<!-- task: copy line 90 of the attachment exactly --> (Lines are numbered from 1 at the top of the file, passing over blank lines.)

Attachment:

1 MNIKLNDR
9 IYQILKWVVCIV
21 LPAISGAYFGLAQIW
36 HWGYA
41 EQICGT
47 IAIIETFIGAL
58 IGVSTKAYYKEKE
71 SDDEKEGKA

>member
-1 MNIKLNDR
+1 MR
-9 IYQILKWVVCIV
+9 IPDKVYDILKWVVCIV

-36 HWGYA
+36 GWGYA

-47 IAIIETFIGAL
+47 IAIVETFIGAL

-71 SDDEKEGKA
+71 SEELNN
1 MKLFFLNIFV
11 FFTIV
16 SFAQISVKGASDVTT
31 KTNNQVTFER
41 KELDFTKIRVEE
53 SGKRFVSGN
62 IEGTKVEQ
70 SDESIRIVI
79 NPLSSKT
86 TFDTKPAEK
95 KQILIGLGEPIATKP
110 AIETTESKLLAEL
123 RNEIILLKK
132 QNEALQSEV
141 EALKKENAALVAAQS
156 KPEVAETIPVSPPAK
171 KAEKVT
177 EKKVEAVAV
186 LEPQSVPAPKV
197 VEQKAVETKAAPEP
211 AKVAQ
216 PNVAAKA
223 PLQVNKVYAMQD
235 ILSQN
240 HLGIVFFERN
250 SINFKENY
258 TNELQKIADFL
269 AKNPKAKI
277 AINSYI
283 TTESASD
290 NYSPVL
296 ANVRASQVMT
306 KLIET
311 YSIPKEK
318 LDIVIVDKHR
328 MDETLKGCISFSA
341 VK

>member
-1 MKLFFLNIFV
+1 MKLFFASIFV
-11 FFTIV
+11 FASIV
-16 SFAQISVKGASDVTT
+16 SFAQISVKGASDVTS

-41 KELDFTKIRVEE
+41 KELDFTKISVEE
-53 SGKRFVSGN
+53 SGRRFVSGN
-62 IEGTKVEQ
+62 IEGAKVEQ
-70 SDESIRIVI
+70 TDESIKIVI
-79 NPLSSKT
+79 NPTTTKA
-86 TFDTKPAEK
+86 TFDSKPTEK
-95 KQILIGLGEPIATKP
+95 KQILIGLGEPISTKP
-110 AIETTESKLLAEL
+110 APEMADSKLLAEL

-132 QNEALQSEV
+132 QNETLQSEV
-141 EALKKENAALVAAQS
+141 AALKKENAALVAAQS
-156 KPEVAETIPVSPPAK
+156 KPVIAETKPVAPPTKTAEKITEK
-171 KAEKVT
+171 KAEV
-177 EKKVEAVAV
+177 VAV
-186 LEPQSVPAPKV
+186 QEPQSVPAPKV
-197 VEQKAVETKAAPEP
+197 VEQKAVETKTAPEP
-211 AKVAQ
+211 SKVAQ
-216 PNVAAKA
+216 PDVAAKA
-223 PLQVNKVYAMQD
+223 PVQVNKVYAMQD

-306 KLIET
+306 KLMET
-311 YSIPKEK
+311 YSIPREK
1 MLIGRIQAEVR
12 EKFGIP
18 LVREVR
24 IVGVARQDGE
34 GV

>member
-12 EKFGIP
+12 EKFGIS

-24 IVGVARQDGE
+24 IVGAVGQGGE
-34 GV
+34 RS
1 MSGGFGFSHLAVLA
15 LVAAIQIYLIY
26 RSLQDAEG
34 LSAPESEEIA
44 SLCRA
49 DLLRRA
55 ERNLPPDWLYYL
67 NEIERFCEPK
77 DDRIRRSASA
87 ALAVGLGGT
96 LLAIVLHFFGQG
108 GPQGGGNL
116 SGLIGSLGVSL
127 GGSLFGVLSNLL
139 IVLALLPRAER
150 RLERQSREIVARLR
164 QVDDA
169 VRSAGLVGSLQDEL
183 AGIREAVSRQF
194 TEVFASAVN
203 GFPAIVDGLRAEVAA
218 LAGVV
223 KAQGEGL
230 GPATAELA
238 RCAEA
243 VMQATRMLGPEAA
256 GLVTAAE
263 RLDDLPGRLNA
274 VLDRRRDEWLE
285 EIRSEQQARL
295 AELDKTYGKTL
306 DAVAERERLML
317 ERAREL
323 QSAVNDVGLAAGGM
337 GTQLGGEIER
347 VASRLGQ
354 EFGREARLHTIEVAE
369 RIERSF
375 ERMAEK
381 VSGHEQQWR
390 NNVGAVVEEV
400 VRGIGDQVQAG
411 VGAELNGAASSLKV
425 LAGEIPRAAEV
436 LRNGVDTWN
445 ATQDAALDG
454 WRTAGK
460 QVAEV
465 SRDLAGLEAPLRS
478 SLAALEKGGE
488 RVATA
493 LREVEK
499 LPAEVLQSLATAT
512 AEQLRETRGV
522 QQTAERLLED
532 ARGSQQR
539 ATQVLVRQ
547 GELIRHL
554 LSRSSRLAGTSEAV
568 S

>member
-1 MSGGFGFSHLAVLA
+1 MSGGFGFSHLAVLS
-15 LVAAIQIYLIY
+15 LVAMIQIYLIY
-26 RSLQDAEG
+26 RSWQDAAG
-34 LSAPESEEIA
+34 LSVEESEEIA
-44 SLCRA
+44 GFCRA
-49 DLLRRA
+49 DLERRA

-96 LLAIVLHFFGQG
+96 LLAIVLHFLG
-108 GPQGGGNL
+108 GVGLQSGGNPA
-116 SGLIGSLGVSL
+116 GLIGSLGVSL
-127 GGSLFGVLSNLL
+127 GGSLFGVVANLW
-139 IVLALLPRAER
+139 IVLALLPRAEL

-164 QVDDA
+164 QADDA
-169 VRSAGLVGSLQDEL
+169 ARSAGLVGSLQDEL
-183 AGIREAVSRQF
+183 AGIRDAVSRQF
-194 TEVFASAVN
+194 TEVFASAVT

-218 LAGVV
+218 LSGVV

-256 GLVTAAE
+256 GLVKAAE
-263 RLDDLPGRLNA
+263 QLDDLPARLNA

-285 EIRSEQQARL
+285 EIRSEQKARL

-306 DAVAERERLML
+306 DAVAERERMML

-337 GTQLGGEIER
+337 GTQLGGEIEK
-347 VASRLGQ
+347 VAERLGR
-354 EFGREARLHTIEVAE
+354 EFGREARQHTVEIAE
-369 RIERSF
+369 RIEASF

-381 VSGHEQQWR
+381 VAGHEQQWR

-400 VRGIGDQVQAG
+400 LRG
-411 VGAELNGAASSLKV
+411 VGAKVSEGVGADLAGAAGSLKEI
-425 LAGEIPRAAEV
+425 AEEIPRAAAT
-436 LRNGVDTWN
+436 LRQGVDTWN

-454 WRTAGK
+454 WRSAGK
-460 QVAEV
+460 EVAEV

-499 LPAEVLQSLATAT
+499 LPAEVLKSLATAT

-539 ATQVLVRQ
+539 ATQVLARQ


-186 LEPQSVPAPKV